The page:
How Does Addiction Affect Low-Income Americans?

Addiction is believed to be more common among low-income Americans, in part because of social determinants of health, like access to healthcare. Addiction can also exacerbate financial problems, as well as pose serious health risks to people living in poverty.

Addiction Among Low-Income Americans

Addiction is a chronic, serious disease that doesn’t discriminate by a person’s age, gender, race, socioeconomic status, or any other identifying characteristic.

Still, addiction is found to be more common in low-income Americans, in part because of social determinants of health, and other risk factors, such as discrimination and major life stressors.

What Makes Addiction More Common Among Low-Income Americans?

Social determinants of health, defined by the World Health Organization as “the conditions in which people are born, grow, live, work, and age” can affect your risk for addiction.

For example, your education level, access to healthcare, and living in an area that is economically disadvantaged, with higher rates of poverty and unemployment.

Why is this the case? Research shows that being unable to meet basic needs can increase the risk for drug and alcohol abuse, in part because of the role that addictive substances can serve.

For instance, a person may use drugs as a way to cope with life stressors, to escape them, or to numb the emotions associated with them — anger, shame, guilt, depression, or hopelessness.

Illicit drugs, prescription drugs (e.g. opioids), and alcohol can also be used to self-medicate symptoms of a mental health disorder, like PTSD, depression, or schizophrenia.

What Are The Risk Factors For Addiction?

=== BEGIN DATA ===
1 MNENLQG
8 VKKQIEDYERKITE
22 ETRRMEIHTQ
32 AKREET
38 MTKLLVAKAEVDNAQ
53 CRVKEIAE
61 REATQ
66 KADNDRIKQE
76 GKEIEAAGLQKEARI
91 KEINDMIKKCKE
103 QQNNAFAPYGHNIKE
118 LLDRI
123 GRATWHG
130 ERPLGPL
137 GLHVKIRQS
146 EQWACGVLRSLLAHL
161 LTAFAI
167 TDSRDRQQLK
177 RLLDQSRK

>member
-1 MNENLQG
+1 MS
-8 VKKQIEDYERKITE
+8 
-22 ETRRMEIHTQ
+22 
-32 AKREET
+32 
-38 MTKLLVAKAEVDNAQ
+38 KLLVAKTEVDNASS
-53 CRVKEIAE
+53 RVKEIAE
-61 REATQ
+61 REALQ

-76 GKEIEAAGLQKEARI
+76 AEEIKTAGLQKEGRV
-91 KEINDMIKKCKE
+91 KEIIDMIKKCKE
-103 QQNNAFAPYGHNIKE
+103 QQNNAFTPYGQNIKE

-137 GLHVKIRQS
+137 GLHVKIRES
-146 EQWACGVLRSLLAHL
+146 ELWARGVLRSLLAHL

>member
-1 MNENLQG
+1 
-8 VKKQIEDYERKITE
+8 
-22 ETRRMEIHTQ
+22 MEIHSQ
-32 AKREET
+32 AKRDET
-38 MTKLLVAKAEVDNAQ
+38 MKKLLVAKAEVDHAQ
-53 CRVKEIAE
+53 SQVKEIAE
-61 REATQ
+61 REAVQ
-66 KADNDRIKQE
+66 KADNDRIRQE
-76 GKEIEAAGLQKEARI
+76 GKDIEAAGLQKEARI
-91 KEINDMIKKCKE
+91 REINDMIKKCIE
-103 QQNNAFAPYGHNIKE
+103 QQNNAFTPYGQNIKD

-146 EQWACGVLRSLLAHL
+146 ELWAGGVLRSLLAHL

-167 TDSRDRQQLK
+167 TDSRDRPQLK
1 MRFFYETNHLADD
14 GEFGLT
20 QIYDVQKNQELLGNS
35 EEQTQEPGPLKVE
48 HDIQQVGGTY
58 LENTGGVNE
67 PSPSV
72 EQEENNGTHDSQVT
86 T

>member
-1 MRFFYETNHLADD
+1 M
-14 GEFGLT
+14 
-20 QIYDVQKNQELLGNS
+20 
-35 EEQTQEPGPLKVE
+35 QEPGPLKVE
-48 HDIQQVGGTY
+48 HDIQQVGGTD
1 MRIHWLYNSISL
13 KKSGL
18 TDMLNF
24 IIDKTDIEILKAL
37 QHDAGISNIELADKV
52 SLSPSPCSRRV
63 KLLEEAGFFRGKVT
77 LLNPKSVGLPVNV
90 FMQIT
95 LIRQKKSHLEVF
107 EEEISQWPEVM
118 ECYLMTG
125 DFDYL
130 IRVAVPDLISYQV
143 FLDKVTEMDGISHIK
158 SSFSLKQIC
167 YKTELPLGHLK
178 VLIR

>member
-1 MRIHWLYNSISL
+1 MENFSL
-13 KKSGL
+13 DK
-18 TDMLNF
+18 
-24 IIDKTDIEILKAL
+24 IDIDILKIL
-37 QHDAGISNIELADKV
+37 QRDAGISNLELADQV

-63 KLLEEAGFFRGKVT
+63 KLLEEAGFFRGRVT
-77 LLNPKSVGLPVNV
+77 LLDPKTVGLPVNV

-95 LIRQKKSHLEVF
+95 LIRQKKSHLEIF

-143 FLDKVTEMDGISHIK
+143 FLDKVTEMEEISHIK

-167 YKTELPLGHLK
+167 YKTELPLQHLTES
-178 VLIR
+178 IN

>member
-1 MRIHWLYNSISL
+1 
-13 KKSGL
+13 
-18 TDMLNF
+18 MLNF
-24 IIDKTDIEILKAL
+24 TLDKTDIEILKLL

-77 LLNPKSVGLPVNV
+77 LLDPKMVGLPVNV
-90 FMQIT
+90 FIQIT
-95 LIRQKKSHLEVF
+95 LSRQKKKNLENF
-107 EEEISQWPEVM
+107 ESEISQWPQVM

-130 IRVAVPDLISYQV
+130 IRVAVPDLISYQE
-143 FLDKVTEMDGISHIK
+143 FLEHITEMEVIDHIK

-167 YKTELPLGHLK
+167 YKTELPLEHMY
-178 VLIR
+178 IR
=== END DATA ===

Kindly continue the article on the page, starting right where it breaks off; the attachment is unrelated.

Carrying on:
Addiction cannot typically be traced back to a single cause. Instead, experts believe this is more often influenced by a variety of factors, including those that are out of a person’s control.

Risk factors for addiction can include:

  • family history of substance abuse
  • early exposure to drugs/alcohol (including legal and illegal drugs)
  • low self-esteem
  • major life stressors (e.g. unemployment, divorce)
  • having a mental health disorder (e.g. PTSD, depression)
  • history of trauma, abuse, or neglect
  • a weak or nonexistent social support system
  • discrimination (e.g. racial discrimination)

What Are The Effects Of Addiction Among Low-Income Americans?

Addiction can have profound effects on someone’s mental health, physical health, as well as a person’s relationships, social life, and financial situation.

This can negatively affect your ability to function in everyday life. For instance, your ability to work, go to school, maintain meaningful, healthy relationships, and find joy in social activities.

Risks and dangers of addiction can include:

  • job loss/unemployment
  • legal troubles (e.g. from the use of illicit drugs)
  • financial problems
  • strained relationships
  • chronic health problems (e.g. hypertension, certain cancers)
  • risk of committing/becoming a victim of violence
  • higher risk for drug overdose death

What Resources Are Available For Low-Income Americans With Addiction?